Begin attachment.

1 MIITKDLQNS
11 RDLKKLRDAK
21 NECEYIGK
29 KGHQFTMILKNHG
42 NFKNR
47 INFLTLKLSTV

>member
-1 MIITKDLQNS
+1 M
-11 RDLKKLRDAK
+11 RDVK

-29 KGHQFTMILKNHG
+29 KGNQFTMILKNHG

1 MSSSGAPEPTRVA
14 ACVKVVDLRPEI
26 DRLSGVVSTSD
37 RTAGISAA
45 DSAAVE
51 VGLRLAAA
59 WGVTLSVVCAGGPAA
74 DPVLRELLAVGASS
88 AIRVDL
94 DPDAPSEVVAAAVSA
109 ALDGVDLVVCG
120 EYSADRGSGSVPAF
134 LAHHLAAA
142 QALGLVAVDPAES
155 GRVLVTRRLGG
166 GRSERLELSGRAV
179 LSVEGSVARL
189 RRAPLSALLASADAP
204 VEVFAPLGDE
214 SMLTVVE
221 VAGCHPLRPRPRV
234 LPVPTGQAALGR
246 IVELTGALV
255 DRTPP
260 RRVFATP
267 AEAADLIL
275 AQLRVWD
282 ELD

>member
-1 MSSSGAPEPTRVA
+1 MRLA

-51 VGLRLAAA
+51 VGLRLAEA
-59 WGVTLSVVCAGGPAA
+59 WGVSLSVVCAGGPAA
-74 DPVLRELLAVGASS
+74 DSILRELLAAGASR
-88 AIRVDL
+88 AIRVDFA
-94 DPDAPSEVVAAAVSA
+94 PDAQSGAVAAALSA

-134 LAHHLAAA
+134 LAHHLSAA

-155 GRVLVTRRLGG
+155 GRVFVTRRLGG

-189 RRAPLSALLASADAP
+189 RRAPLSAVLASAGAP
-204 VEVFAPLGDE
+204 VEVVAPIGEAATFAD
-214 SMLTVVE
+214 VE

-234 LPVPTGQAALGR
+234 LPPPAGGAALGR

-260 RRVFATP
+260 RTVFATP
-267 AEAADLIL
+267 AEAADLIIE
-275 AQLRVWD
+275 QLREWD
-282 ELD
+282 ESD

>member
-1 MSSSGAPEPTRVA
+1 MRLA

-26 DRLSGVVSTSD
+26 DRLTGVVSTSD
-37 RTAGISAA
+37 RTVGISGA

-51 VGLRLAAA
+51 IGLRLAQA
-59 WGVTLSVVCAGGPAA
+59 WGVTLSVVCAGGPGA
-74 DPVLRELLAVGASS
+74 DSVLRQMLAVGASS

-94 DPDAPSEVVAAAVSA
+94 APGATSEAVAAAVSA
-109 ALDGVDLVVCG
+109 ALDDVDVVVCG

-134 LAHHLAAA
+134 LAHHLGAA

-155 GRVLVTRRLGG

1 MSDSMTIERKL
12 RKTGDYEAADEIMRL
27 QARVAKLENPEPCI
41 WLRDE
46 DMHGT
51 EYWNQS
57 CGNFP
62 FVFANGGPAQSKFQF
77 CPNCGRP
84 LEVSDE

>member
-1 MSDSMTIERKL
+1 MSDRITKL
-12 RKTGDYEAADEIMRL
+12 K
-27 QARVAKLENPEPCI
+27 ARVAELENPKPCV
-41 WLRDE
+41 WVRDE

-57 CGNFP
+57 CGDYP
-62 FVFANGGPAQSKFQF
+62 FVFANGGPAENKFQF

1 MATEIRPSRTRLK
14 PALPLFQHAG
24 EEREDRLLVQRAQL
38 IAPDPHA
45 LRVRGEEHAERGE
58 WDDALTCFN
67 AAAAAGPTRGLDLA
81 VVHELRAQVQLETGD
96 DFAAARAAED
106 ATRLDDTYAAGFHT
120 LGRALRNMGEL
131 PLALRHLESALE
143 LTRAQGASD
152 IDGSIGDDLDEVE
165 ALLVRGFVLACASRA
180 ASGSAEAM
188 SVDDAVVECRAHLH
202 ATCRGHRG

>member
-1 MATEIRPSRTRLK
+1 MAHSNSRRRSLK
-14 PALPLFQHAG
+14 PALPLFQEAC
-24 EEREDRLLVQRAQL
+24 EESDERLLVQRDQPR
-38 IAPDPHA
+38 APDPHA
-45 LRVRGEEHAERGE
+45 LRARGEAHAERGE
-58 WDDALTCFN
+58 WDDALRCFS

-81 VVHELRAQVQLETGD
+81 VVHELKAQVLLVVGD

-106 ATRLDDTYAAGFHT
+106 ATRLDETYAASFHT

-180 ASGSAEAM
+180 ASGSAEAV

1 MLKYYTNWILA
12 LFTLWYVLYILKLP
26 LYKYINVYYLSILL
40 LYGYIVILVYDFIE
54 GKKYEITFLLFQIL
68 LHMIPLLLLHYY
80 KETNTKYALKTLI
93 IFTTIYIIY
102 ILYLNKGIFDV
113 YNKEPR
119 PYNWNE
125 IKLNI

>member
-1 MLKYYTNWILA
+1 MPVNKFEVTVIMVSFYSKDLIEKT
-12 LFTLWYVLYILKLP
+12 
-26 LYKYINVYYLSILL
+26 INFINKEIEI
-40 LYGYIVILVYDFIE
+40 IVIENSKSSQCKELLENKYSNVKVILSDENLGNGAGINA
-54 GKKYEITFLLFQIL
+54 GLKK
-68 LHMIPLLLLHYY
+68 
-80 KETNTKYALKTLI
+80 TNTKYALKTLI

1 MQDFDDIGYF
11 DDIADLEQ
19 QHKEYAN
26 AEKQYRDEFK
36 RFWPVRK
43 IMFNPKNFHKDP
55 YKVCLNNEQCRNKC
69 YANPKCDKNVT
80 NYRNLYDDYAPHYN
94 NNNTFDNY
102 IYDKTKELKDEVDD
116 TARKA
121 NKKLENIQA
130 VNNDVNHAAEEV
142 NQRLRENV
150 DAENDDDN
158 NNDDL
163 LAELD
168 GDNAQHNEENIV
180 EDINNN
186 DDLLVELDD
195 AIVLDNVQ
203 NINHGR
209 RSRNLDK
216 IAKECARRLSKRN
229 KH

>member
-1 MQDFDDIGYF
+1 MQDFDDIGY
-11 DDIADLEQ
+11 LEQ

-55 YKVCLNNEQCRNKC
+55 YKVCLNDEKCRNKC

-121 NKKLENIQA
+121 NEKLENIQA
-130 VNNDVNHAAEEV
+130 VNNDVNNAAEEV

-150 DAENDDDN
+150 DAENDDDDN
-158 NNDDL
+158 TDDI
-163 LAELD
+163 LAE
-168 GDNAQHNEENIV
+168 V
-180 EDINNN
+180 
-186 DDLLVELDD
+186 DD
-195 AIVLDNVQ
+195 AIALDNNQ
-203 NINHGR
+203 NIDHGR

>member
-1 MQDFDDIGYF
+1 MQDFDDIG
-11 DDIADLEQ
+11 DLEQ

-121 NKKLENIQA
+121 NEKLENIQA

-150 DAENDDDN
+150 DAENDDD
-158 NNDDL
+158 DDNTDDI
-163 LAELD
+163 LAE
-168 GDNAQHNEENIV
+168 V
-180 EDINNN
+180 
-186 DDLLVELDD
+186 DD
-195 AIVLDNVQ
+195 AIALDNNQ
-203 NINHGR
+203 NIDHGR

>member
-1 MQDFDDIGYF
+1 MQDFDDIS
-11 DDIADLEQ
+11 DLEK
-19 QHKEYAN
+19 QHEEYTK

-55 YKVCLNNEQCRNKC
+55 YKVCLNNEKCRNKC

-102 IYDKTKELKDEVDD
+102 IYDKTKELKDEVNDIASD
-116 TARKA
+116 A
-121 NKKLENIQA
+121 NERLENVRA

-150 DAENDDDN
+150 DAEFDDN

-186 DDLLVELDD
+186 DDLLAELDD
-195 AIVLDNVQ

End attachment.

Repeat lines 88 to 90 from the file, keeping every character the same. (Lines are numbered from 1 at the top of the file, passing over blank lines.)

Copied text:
-94 DPDAPSEVVAAAVSA
+94 APGATSEAVAAAVSA
-109 ALDGVDLVVCG